Then she wept bitterly and said, “I have done great wrong, and am not worthy to be your wife.” But he said, “Be comforted, the evil days are past; now we will celebrate our wedding.” Then the maids-in-waiting came and put on her the most splendid clothing, and her father and his whole court came and wished her happiness in her marriage with King
Thrushbeard, and the joy now began in earnest. I wish you and I had been there too.
Friends, today, on the last day of the Church Year, we celebrate CHRIST THE KING. And the tale of King Thrushbeard can help us draw some analogies linked to the readings.
Not everything will fit comfortably. At seminary, our homiletics lecturer always said: every analogy has a “limp”, meaning things only align to a point.
The language and the events speak of a different era to ours, a patriarchal time where women were in servitude to men; and on the whole society was structured in fixed paradigms. Citing this story here, I don’t for a minute mean to advocate for such circumstances.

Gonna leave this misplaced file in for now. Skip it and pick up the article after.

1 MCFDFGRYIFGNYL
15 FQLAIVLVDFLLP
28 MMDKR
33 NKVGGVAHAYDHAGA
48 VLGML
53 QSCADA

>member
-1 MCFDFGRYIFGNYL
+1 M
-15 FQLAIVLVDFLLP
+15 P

However, I do think we can glean some gems from the plot.
1. Blessed are you, Lord, King of the Universe…” – that’s how the prayer of every Sabbath celebration begins in Jewish households. God is the King of the Universe – before they had kings, the People of God of Old Testament times only had incidental leaders because God was their king.
Now, being God’s creation, bearing God’s image, we might see ourselves as princes and princesses, just like the young woman at the centre of the story.
We, too, have been beautifully, wonderfully made. And, just like her, we are misguided by our own self-importance: we, too, are prone to vanity and conceit, can be self-centred, hurtful and judgemental.
We forget who is in charge. We don’t allow God to be God; but, instead, make ourselves and our human interests the gauge of our judgements:
- What is fashionable? – clothing, food…
- What is currently considered aesthetically appealing? –body image, house & décor…
- What’s ‘in’? – social media: “you just do that nowadays!”, “that’s not on!”